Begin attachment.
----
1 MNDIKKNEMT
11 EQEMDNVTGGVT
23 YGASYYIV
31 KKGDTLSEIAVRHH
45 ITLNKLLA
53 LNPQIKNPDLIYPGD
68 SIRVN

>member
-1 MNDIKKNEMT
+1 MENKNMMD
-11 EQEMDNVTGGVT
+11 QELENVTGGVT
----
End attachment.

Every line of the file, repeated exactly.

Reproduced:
1 MNDIKKNEMT
11 EQEMDNVTGGVT
23 YGASYYIV
31 KKGDTLSEIAVRHH
45 ITLNKLLA
53 LNPQIKNPDLIYPGD
68 SIRVN

>member
-1 MNDIKKNEMT
+1 MENKNMMD
-11 EQEMDNVTGGVT
+11 QELENVTGGVT